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Heavy-Handed Politics

"€œGod willing, with the force of God behind it, we shall soon experience a world
without the United States and Zionism."€ -- Iran President Ahmadi-Nejad

Saturday, December 25, 2004

Christmas Thoughts

Since it is Christmas, I wanted to share a couple of thoughts about it. There has been a constant drum beat for years about Christmas and "political correctness", secularism and "political correctness", Judaism and "political correctness" (we sure do not want to offend anyone), well....you get the idea.

It seems, though, the drum beat has become louder in recent years, ya' know? I mean, when schools start banning instrumental Christmas songs, and the colors of red and green (we are talking the thought police here folks - big time), it is as if we have lost our bloomin' minds.

The neat thing about Christmas is that it has something for everyone. One does not have to be Christian to enjoy the festivities surrounding Christmas. Many secularists, many agnostics, and many atheists would agree that it is a good thing to love and respect others, seek peace, and to live in harmony with their neighbors.

"Love thy neighbor" is one of the ten commandments; but doing so (as great a principle as it is) does not make you a Christian. You do not have to be a Christian to endorse this doctrine and implement it into your daily life.

Likewise, enjoying the caring and the giving of courtesies and gifts at Christmas (that are often absent, unfortunately, in our daily routines) should be something that everyone can enjoy. Seeing others (maybe even Christian, believers) being joyous and giving does not do anything "demonic" to non-believers.

At minimum, enjoy the time off work because of the holiday, and enjoy getting paid to rest up if you should choose to abstain from the "merriment" of giving to others. Go ahead and be a frump, but enjoy the day off. Just don't expect everyone else to sit at home with a frown on their face because that is what you want.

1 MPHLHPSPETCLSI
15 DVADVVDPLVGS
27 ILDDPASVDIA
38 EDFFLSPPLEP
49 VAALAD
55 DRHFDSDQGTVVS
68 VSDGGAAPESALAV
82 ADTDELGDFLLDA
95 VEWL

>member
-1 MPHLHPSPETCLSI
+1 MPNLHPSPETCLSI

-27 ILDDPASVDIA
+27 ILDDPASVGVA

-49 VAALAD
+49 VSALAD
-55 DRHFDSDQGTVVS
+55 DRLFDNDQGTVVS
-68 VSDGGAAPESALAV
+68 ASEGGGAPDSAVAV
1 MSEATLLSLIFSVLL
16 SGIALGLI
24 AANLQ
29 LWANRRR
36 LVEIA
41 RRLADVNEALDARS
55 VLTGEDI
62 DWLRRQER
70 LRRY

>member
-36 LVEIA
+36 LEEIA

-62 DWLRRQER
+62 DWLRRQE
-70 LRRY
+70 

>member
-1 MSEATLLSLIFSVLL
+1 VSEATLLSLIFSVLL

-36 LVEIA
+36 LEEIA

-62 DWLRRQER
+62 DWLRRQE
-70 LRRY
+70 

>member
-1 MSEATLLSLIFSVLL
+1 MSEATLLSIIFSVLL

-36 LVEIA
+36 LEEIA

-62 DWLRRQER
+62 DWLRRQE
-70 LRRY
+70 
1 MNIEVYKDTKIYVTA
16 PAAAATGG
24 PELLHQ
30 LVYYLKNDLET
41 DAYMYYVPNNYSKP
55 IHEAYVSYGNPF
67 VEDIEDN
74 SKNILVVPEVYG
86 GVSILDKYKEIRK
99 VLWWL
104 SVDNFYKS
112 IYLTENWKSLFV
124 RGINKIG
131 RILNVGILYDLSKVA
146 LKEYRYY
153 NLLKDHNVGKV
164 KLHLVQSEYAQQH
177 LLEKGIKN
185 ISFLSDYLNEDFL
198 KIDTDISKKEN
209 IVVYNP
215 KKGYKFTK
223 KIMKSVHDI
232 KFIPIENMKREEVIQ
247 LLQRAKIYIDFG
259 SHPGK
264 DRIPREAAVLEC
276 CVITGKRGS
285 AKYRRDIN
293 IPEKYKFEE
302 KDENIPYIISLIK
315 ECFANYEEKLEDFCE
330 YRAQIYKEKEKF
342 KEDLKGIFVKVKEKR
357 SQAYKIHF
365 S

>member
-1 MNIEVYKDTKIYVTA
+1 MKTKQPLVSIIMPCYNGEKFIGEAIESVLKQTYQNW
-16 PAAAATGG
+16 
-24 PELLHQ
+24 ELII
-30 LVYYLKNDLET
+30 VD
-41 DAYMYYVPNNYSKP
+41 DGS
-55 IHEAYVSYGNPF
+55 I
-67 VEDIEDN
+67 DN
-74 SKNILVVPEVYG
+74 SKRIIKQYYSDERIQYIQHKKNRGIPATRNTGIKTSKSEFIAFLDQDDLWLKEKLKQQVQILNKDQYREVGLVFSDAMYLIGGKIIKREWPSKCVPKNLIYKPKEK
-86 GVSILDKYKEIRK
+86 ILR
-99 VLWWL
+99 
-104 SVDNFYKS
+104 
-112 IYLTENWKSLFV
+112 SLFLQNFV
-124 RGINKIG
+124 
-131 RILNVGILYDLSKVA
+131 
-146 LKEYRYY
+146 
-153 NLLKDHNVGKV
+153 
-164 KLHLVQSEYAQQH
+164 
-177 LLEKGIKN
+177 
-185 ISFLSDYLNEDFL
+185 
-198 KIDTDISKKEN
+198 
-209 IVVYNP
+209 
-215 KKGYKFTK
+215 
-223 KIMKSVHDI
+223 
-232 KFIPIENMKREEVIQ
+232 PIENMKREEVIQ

There is an article by a Muslim that appeared in the USA Today titled How this Muslim came to relish Christmas, by Irshad Manji. She seems to be making the same point I am.

Dennis Prager writes on the commercialism of Christmas and touches on some of the same issues in his article In defense of the 'commercialism' of Christmas.

Also, Kevin McCullough writes, A merry Jewish Christmas for World Net Daily.

And lastly, Why A Jew Supports Christian America appears in Front Page Magazine, written by Don Feder.

Now, to sum up this post. I have to be honest and upfront and admit that this blog is not concerned with the run-amok political correctness that paralyzes us and threatens to hurl us back into the dark ages, so WHAT-THE-HELL, HeavyHanded says Merry Christmas to all!

Going into Syria?

From World Net Daily
U.S. considers military incursions into Syria to counter attacks in Iraq from safe havens across border.
By Aaron Klein

Hostile Leftist Takeover

Ivy League elitists plan to take over the AFL-CIO and channel its power for the Hate America Left (From Front Page Magazine).
By William R. Hawkins

Grateful mother says 'Semper Fidelis'
A Letter From a Marine Mom Appearing in the HeraldNet

You thank someone when they give you a gift. You thank people for compliments, favors, extra efforts made on your behalf. You thank people all of your life from the time you learn that it's impolite not to.